There are various reasons why people can be denied entry to Canada. However, this article is about when to reapply after a visa denial. The visa process for visitors can be complicated and confusing. Reapplying for a rejected or denied immigrant visa can be daunting, but having the right information at hand can greatly simplify the process.
What happens next after a visa denial?
Has your application been denied before and you want to know how quickly you can file a new application? If your application has been rejected, you will usually need to add a few things to your new application letter. In other words: If you apply with the same application as the first time, you will probably be rejected again. So, when you reapply, you will need to add new information (probably information that was left out of the first application).
Note, however, that there is no mandatory waiting period unless otherwise provided. Also, as an applicant, you must be sure that you really need a visa. Not all countries require a visa to enter Canada. Foreign nationals who are visa-exempt may need an electronic travel authorization, while U.S. citizens are free to visit Canada without needing a visa or ETA. The Canadian government’s immigration guidelines can help you figure out what applications you will need for your trip.
Knowing why you want to enter Canada can also help you figure out how to apply and what documentation you will need to get your application approved. Travel for a short period of time, however, falls under the visitor visa. However, depending on the nature of your trip, this may change slightly. Therefore, knowing why you want to visit the country can be helpful when applying.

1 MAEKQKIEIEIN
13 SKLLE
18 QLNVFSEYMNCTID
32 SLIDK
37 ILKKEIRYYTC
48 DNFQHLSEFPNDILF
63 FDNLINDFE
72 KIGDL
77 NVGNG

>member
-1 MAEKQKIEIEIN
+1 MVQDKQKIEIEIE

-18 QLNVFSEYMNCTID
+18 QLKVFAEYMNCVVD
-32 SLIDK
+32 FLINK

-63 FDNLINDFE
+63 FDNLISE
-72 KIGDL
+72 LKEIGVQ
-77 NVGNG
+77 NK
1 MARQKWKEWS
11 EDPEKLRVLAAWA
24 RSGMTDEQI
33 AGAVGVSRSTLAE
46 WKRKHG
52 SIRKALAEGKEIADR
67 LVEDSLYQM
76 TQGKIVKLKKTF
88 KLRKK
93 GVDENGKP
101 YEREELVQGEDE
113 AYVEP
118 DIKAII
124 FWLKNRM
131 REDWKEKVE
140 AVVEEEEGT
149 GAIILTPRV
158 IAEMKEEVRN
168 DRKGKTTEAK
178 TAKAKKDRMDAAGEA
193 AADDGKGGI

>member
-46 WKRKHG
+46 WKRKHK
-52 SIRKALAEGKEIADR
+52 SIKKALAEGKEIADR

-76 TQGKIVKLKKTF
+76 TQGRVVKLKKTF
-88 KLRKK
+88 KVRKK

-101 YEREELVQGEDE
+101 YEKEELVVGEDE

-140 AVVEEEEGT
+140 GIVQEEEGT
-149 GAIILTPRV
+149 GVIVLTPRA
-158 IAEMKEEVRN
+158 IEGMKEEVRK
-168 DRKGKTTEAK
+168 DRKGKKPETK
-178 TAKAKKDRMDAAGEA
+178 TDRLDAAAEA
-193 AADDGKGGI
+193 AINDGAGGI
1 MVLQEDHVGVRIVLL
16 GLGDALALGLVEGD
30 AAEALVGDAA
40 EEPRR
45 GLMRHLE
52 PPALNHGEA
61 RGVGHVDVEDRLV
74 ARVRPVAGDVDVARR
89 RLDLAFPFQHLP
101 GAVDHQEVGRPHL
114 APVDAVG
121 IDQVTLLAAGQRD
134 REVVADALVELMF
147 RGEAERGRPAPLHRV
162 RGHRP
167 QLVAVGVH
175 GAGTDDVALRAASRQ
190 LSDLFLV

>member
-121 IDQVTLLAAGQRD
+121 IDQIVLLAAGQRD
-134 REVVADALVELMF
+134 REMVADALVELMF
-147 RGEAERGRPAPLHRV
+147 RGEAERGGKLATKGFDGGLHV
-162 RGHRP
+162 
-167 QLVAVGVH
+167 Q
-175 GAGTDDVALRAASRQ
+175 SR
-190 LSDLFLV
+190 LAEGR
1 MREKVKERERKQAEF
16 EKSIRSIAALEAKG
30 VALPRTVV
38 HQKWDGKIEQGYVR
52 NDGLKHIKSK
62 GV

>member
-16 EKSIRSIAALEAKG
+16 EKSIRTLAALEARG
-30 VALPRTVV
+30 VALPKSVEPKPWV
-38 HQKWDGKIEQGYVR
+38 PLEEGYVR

Are you applying as a tourist? Do you want to vacation, sightsee and relax? This is the right thing for you. There are some things you should know;
The Canadian government requires applicants to be in good health, and your application was probably rejected for this reason.
Generally, this is the main reason for rejection. A valid passport and other travel documents are mandatory.
If you have a criminal record, you will likely not be approved for entry into Canada.
You will need to provide a bank statement from your bank showing your account balance. The officer must be satisfied that you are able to meet your basic needs in Canada.
Often applicants travel and do not return. Applicants should convince the officer that they have business in their country and provide proof that will bring them back. Failure to provide proof will result in disqualification.
Are you an applicant traveling for business? Then you should take note of this;
- A letter of invitation from the company in Canada is mandatory;
- Proof of identification, proof of payment;
- A 24-hour contact person for that person.
- You will also need to prove that;
- That you will be in Canada for a maximum of six months, no longer;
- Your principal place of business and source of income and profit are outside Canada;
- You meet Canada’s basic immigration requirements;
- You do not intend to enter the Canadian labor market.
As an applicant who wishes to visit their children or grandchildren. Applicants should keep in mind that they must prove the following;
- The purpose of your visit;
- Your family and finances;
- Your ties to your home country.
- Make sure that,
- You have valid Canadian health insurance for at least one year;
- your child or grandchild has a minimum income in Canada;
- they have a medical clearance for immigration;
provide a written statement from the child or grandchild that he or she will support you financially.